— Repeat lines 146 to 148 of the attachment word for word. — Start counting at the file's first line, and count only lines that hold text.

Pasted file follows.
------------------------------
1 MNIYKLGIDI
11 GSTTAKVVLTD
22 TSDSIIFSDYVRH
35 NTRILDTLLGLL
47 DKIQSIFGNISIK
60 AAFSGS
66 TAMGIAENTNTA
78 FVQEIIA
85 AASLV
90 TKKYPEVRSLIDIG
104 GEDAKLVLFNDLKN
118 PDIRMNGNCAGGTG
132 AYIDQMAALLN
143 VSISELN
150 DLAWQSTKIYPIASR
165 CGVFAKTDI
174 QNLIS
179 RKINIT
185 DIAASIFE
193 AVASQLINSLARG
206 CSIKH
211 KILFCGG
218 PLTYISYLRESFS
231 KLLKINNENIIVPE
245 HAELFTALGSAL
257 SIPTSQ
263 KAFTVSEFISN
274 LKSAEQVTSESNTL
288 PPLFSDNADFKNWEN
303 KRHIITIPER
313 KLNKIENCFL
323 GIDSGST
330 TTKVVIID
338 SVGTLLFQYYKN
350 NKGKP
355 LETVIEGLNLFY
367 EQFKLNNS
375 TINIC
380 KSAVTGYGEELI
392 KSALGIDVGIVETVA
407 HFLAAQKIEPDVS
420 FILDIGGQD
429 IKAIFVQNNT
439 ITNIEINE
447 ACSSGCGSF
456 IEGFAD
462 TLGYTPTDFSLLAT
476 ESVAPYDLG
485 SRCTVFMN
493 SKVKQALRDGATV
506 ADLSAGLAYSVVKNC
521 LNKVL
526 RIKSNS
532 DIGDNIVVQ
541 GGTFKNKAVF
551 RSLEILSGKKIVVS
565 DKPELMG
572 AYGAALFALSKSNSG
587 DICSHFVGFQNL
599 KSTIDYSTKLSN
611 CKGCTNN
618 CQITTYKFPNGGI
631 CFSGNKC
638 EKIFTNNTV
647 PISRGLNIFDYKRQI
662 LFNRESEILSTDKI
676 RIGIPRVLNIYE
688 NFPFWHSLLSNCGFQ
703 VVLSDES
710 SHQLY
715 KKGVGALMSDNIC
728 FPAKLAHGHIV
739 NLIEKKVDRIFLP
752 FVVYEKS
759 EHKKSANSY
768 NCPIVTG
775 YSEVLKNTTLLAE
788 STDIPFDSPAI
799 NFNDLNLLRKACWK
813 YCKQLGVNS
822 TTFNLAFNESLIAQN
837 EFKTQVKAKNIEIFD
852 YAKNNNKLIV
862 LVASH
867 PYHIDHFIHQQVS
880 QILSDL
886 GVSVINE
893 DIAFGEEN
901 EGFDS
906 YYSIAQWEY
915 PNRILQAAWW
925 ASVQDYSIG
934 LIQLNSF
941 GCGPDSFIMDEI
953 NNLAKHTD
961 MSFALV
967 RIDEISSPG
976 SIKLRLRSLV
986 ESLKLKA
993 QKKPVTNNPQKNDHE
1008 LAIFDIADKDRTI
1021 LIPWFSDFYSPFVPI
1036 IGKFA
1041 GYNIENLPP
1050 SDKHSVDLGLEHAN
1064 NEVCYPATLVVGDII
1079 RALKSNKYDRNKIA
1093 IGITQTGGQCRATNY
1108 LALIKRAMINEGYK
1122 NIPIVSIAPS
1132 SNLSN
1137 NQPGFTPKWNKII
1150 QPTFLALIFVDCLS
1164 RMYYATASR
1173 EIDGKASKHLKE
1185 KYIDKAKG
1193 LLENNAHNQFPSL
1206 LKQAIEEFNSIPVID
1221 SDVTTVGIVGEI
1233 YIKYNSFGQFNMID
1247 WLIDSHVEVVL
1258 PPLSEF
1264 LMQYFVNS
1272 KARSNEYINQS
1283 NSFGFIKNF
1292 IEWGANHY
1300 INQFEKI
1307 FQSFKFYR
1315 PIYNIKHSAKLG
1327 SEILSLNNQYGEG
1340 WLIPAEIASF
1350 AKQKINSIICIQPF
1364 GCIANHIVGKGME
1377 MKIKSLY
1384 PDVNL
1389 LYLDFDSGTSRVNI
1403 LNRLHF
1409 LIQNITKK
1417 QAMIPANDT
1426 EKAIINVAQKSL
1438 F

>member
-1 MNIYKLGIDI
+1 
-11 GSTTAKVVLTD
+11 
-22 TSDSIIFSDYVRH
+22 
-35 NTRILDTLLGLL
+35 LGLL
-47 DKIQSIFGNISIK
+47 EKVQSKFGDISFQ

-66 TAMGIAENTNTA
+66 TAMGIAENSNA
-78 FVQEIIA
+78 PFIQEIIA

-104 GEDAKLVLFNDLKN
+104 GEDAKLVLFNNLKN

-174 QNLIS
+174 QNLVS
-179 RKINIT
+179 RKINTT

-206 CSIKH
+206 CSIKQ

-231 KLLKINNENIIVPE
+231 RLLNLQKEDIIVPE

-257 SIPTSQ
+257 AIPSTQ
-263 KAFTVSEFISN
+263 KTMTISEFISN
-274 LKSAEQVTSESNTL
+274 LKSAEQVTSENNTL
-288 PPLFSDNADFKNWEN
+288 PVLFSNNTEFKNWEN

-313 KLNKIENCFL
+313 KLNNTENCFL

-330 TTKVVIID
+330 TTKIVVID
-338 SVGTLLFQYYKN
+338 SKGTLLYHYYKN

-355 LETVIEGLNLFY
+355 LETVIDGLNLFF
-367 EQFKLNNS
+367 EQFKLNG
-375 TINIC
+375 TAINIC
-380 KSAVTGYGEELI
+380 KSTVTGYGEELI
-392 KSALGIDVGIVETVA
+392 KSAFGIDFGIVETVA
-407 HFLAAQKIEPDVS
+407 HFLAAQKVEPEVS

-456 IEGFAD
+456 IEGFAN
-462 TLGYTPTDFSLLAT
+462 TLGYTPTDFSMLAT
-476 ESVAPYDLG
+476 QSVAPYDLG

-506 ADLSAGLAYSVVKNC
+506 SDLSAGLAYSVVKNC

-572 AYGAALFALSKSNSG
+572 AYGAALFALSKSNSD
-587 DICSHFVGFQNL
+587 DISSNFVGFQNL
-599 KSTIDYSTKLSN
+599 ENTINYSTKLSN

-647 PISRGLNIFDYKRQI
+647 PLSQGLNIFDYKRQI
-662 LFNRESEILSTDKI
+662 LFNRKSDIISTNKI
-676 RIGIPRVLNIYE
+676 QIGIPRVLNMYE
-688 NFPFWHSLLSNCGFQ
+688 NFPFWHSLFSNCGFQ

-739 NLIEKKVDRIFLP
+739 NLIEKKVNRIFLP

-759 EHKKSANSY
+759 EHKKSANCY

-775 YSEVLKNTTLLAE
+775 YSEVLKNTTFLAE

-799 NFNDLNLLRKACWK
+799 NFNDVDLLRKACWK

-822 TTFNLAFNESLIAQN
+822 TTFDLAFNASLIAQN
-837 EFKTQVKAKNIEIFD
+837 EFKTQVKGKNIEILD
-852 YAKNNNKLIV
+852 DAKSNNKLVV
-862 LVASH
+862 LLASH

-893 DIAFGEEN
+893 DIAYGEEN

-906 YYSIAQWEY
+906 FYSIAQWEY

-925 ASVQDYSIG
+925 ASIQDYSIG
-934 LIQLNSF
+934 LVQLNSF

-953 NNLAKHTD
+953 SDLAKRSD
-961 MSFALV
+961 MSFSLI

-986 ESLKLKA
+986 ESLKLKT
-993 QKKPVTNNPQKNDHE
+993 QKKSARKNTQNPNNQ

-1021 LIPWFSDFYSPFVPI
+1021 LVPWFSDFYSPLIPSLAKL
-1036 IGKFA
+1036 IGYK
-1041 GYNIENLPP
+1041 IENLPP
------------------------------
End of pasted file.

+11 
-22 TSDSIIFSDYVRH
+22 